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Jordan's Bulls documentary reminds us how far Warriors have come in NBA's dynasty convo
ESPN’s 10-part documentary series “The Last Dance” launches today, a heavily anticipated chronicling of the final year for Michael Jordan’s Chicago Bulls dynasty.
This quarantine treat will remind Dub Nation of the legend of MJ’s Bulls, and the synergy between that old empire and the Golden State Warriors’ recent dominance. The obvious connection between these two championship hoarding squads is Steve Kerr, current Warriors head coach and winner of three titles with Chicago.
But did you know about a Bulls-Dubs fun fact regarding Klay Thompson? His uncle Andy is the guy who pitched the idea for this fascinating documentary 23 years ago. By the way, when Klay broke the record for most three-pointers in a regular season game he did it in the United Center, the “House that Jordan built”.
Whether past or present, the Bulls appear to be an inspiration for the Dubs' mojo. Perhaps that’s why the Warriors have recently broken so many of Jordan’s Bulls records.
The Warriors’ emergence challenges Bulls G.O.A.T. status
When Golden State emerged from the depths of sucktitude and crushed the NBA during the mid-2010’s, they shattered many of the Bulls’ lofty records in their wake.
Most regular season wins in a single season
2016 GSW: 73-9 regular season record
1996 CHI: 72-10 regular season record
This record officially put the league on notice that the Warriors were a juggernaut of historic proportions, and Jordan himself encouraged Golden State’s chase for 73. Golden State’s performance proved how sensationally dominant a team could be during an 82-game season, and redefined how high we could all dream.
Longest home regular season win streak
GSW: 54 consecutive home wins spanning 1/31/2015 - 3/29/2016
CHI: 44 consecutive home wins spanning 3/30/95 – 4/4/96
Chicago was a terrifying place for opposing teams during the heyday of Jordan and Scottie Pippen. The Bulls winning 44 regular season games in a row there was a credit to their franchise’s pride and their rabid fans.
But we can’t forget there was a pre-Kevin Durant time period where the Warriors won 54 straight games at the crib, absolutely refusing to let an opponent taste victory in Oakland. We’ve not seen that vigilant a level of home protection since Macaulay Culkin was booby-trapping bad guys in “Home Alone”.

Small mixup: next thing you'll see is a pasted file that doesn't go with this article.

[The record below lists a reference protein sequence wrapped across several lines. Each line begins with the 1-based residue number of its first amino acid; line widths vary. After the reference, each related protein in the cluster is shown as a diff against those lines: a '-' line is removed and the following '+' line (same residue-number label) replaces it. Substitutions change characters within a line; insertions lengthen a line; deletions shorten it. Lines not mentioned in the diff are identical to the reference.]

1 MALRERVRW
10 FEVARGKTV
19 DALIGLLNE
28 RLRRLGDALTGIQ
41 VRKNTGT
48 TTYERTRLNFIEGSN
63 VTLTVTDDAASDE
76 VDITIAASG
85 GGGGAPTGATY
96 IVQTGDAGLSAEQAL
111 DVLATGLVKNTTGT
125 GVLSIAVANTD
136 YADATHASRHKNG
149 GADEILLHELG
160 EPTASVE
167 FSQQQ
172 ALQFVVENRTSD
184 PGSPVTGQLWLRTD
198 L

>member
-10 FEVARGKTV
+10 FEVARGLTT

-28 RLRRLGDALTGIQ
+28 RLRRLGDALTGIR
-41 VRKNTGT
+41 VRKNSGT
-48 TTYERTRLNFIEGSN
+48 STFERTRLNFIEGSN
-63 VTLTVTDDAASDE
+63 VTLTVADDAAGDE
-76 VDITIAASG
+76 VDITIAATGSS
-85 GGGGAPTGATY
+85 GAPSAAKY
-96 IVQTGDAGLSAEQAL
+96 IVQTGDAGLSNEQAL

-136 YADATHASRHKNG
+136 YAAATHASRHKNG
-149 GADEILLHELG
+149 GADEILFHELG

Longest home playoff win streak
CHI : 15
Spanning the 2017 and 2018 postseasons, the Warriors won 16 straight games at Oracle Arena before finally losing to the Houston Rockets in the Conference Finals. The previous record was 15 held by Michael Jordan's Bulls in 1990 and 1991.
Most road wins in a single season
2016 GSW: 34-7 road record
1996 CHI: 33-8 road record
Jordan’s Bulls were notorious for laying the smack down in an opponent’s building. The Warriors did it it even better during their best regular season.
Best record over any four consecutive postseasons
GSW: 63-20 (.759) over 2015-2018
CHI: 51-17 (.750) over 1991-1994
In terms of sheer dominance, there’s a definite G.O.A.T. case for that 2017 Warriors squad. They won their first 15 playoff games and finished 16-1 after Cleveland stole one. Chicago’s best playoff run came in 1991 when they rattled off a 15-2 record.
Pretty cool, right?
Time to study the masters
With basketball paused and the battle-scarred Warriors healing up to chase more titles, it’s a good time to appreciate the Bulls setting the modern standard. Chicago’s six titles in eight years is a ridiculously high bar, but the Warriors are well on their way with three rings in the past six seasons.
Hopefully this documentary provides some insight into the patience required to build a dynasty, and the fury it takes to protect one.
How real are the stories of Jordan’s vicious motivational tactics? What was young Kerr’s disposition in that fiery environment? How did coach Phil Jackson deal with Pippen’s frustrations with the front office? Why didn’t the team implode from Dennis Rodman’s headline news antics?
Maybe this documentary will help us continue to appreciate just how special a group the Bay Area’s basketball team has been, and how much further they can go in the pantheon of greatness.